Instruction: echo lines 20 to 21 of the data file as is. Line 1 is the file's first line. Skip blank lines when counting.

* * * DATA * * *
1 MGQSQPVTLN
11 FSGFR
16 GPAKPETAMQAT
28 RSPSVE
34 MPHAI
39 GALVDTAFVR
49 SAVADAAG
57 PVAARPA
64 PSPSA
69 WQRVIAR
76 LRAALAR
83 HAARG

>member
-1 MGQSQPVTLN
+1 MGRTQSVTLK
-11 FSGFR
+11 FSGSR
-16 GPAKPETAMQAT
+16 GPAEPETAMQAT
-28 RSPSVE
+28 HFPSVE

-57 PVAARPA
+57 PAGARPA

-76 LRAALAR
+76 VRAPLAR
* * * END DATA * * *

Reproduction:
-28 RSPSVE
+28 HFPSVE